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The Appellant Is Entitled To An Opportunity Of A Fair Hearing Before A Court Of Law Prior To The Final Order Of Confiscation And Auction Of His Seized Vehicle: Supreme Court

Ifrah Murtaza ,
  03 June 2024       Share Bookmark

Court :
Hon’ble Supreme Court of India
Brief :

Citation :
Criminal Appeal No 2562 of 2024

Case title:

Pukhraj v. State of Rajasthan

Date of Order:

14th May, 2024


Hon’ble Mr. Justice J B Pardiwala

Hon’ble Mr. Justice Manoj Misra


Appellant: Pukhraj

Respondent: State of Rajasthan


The instant case before the Hon’ble Supreme Court of India (hereinafter referred to as ‘the Supreme Court’) was an appeal concerning the confiscation and auction of a dumper (truck) owned by the appellant which had been seized under the Narcotic Drugs and Psychotropic Substances Act of 1985. The appellant contested the trial court’s order stating that his right to a fair hearing had been compromised as his vehicle was confiscated before he was given a chance to be heard. The Supreme Court set aside the trial court’s order as it was in violation of the procedure under section 63 of NDPS that the appellant deserved a right to be heard. 


The Code of Criminal Procedure, 1973 (CrPC):

  • Section 299

The Narcotic Drugs and Psychotropic Substances Act 1985 (NDPS): 

  • Section 63
  • Section 15
  • Section 25
  • Section 29
  • Section 8


  • An FIR was filed against the appellant and another accused, namely, Pukhraj and Ram Bishnoi, at the Shambugarh Police Station, for offenses under sections 8, 15, 25, and 29 of the NDPS. 
  • Contraband was seized by the police from a vehicle owned by the appellant. 
  • During the investigation, the appellant was absconding. He was also absent from the subsequent legal proceedings which resulted in his trial being separated from the co-accused as per section 299 of CrPC. 
  • On 22nd February 2021, the trial acquitted the co-accused by giving them the “benefit of doubt” and ordered for the dumper (vehicle) to be confiscated and auctioned. The proceeds of the auction were directed to be deposited in the State Treasury. 
  • The appellant was eventually arrested and subsequently released on bail, after the acquittal of the co-accused.
  • The appellant contested the trial court’s that his vehicle was confiscated without giving him an opportunity to be heard, as the vehicle owner. He claimed that the trial court’s order was in violation of section 63 of NDPS which mandates a hearing before confiscation. 
  • The appellant filed a Revision petition in the High Court of Jodhpur, claiming that the trial court’s order was in violation of section 63 of NDPS which mandates a hearing before confiscation. 
  • The High Court upheld the order of the trial court and rejected the revision petition.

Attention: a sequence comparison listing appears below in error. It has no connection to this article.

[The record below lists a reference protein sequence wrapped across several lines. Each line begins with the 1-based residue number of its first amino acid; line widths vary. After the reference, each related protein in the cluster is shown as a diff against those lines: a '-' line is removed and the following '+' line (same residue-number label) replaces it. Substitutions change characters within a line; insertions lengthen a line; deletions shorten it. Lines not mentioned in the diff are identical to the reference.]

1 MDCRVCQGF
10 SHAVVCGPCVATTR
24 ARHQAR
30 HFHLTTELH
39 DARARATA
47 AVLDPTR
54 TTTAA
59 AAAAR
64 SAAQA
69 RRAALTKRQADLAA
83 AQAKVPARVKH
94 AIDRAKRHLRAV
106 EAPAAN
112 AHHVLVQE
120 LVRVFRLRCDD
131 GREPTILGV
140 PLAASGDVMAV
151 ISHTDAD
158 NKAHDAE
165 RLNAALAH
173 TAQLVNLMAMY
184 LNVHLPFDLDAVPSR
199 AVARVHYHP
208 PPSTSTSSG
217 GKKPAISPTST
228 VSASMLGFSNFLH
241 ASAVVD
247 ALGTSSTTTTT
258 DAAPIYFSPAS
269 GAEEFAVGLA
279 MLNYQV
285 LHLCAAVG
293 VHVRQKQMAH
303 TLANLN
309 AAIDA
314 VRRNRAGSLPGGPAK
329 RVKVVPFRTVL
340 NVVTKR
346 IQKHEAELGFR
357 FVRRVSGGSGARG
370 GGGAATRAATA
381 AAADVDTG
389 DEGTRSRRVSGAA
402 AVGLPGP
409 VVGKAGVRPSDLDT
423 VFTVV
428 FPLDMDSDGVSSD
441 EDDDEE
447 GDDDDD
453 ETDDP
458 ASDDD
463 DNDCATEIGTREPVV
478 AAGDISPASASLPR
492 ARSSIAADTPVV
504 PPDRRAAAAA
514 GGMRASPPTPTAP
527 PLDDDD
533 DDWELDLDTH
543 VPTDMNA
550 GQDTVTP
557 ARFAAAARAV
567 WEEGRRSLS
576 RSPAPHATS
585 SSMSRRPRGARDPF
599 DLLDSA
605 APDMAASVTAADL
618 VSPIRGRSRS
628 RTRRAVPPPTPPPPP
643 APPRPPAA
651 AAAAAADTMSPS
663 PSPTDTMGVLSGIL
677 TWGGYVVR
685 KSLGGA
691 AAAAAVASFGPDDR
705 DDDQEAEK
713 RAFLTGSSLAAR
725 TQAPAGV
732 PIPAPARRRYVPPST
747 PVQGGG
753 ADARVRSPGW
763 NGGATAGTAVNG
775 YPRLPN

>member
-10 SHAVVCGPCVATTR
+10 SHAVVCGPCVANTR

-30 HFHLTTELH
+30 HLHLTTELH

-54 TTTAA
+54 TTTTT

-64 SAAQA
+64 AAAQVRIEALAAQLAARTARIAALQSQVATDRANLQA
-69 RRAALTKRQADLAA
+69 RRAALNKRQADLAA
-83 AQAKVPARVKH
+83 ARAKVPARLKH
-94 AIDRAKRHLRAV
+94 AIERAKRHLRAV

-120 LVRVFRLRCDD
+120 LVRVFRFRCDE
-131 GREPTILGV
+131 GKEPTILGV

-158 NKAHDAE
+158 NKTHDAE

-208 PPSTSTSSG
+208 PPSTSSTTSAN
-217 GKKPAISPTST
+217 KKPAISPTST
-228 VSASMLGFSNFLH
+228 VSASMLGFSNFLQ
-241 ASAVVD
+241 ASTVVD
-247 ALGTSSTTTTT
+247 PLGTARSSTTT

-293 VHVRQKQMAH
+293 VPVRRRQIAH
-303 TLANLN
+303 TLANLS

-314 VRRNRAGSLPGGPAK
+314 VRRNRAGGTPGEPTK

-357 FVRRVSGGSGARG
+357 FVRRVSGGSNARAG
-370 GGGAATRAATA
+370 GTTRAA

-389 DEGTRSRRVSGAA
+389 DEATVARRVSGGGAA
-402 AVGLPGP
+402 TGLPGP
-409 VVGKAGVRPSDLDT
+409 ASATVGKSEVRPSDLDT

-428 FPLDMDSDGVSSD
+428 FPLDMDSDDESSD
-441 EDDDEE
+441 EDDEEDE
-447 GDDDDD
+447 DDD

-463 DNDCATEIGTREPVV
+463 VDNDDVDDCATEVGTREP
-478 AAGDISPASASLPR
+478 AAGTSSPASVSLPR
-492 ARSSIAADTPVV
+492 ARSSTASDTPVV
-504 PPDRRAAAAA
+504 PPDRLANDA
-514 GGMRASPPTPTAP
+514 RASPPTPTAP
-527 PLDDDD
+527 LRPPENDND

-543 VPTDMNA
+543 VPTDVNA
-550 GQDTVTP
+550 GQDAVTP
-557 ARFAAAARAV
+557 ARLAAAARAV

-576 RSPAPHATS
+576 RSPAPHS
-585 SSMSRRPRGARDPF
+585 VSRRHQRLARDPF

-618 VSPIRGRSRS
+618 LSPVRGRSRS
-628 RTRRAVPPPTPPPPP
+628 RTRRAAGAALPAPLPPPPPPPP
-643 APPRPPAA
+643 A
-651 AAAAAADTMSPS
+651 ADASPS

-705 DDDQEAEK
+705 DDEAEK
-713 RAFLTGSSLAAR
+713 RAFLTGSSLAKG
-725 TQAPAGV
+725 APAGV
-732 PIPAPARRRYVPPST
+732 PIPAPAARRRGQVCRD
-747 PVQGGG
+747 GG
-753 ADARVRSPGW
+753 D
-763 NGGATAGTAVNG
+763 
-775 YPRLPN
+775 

• The appellant has now brought the matter before the Supreme Court.


  • Whether the court was within its rights to order the confiscation of the appellant’s vehicle before allowing him to be heard?


  • The appellant’s right to a fair hearing was infringed when the trial court ordered his vehicle to be confiscated without him being heard. 
  • Section 63 of NDPS lays down that the court must give any person claiming a right to the seized property a chance to be heard before making an order of confiscation, but the court violated this provision when it directed the appellant’s vehicle to be confiscated. 
  • The trial court’s order was premature and the confiscation could have been ordered upon following the due process of law u/s 63 of NDPS.


  • The trial court was well within its rights when ordering the confiscation and the subsequent auction, given the provisions it was seized under and was in connection to. 
  • While the trial was ongoing, the appellant was absconding and the court was compelled to proceed in his absence. 
  • It was the appellant’s failure to participate in the investigation and the legal proceedings which resulted in the trial court having to take that step. 
  • The vehicle was confiscated on the basis of the contraband seizure, public interest, and available evidence, and therefore was justified. 


  • At the foremost, the Supreme Court established that the vehicle in question did belong to the appellant.
  • The Supreme Court reiterated the provisions in section 63 of NDPS, stating that the provision mandates a court cannot order the confiscation of a property until the expiry of a month since its seizure, without providing the claimant of the property an opportunity to be heard. 
  • It highlighted that depriving the appellant of an opportunity to be heard before ordering the confiscation and auction, was violative of section 63 of NDPS. 
  • The Apex Court held that the trial court failed to follow the mandated procedure when it ordered the confiscation of the vehicle. 
  • While the Supreme Court acknowledged that the appellant had not the appellant had not been arrested at the time of the trial, the appellant’s right to be heard could not be compromised regardless. 
  • The trial court’s order was eventually quashed.


The Supreme Court set aside the judgment of the trial court and held that the trial court’s order was not in adherence with the procedural requirements of section 63 of NDPS. The Supreme Court directed the trial court to allow the appellant an opportunity to be heard and instructed the appellant to file an application before the trial court seeking the opportunity to be heard within six weeks of the instant order. The trial court was instructed to issue a fresh order within 2 weeks upon receiving said application, in accordance with the procedural laws. The appeal and any related pending applications stood disposed of with no order as to costs.  


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